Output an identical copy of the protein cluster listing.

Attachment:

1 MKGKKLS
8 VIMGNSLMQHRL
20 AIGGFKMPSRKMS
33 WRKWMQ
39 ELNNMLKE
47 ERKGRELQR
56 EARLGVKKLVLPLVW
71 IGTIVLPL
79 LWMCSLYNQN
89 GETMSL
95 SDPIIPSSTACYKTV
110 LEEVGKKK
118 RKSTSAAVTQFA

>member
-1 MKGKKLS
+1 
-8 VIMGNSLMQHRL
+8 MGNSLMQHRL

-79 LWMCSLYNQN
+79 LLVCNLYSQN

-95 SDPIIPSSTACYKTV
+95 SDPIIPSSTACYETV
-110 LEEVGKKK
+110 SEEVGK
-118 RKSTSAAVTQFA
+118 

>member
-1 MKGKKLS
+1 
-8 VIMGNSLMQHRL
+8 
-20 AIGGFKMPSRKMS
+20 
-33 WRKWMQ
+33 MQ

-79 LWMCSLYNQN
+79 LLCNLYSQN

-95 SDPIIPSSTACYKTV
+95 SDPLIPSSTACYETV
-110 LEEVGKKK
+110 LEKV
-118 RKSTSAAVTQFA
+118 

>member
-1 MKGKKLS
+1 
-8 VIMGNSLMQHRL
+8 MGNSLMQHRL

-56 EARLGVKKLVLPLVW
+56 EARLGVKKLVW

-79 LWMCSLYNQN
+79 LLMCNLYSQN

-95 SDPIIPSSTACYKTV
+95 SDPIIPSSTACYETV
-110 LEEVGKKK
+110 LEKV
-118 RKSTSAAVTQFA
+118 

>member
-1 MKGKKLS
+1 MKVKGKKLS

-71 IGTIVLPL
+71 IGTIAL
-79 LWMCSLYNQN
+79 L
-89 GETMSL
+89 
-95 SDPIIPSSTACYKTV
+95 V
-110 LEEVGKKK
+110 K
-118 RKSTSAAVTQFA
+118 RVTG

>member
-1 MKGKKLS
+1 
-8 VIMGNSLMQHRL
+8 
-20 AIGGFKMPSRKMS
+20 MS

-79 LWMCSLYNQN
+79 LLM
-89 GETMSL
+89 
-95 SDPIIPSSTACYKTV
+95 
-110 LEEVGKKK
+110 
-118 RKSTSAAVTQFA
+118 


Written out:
1 MKGKKLS
8 VIMGNSLMQHRL
20 AIGGFKMPSRKMS
33 WRKWMQ
39 ELNNMLKE
47 ERKGRELQR
56 EARLGVKKLVLPLVW
71 IGTIVLPL
79 LWMCSLYNQN
89 GETMSL
95 SDPIIPSSTACYKTV
110 LEEVGKKK
118 RKSTSAAVTQFA

>member
-1 MKGKKLS
+1 
-8 VIMGNSLMQHRL
+8 MGNSLMQHRL

-79 LWMCSLYNQN
+79 LLVCNLYSQN

-95 SDPIIPSSTACYKTV
+95 SDPIIPSSTACYETV
-110 LEEVGKKK
+110 SEEVGK
-118 RKSTSAAVTQFA
+118 

>member
-1 MKGKKLS
+1 
-8 VIMGNSLMQHRL
+8 
-20 AIGGFKMPSRKMS
+20 
-33 WRKWMQ
+33 MQ

-79 LWMCSLYNQN
+79 LLCNLYSQN

-95 SDPIIPSSTACYKTV
+95 SDPLIPSSTACYETV
-110 LEEVGKKK
+110 LEKV
-118 RKSTSAAVTQFA
+118 

>member
-1 MKGKKLS
+1 
-8 VIMGNSLMQHRL
+8 MGNSLMQHRL

-56 EARLGVKKLVLPLVW
+56 EARLGVKKLVW

-79 LWMCSLYNQN
+79 LLMCNLYSQN

-95 SDPIIPSSTACYKTV
+95 SDPIIPSSTACYETV
-110 LEEVGKKK
+110 LEKV
-118 RKSTSAAVTQFA
+118 

>member
-1 MKGKKLS
+1 MKVKGKKLS

-71 IGTIVLPL
+71 IGTIAL
-79 LWMCSLYNQN
+79 L
-89 GETMSL
+89 
-95 SDPIIPSSTACYKTV
+95 V
-110 LEEVGKKK
+110 K
-118 RKSTSAAVTQFA
+118 RVTG

>member
-1 MKGKKLS
+1 
-8 VIMGNSLMQHRL
+8 
-20 AIGGFKMPSRKMS
+20 MS

-79 LWMCSLYNQN
+79 LLM
-89 GETMSL
+89 
-95 SDPIIPSSTACYKTV
+95 
-110 LEEVGKKK
+110 
-118 RKSTSAAVTQFA
+118 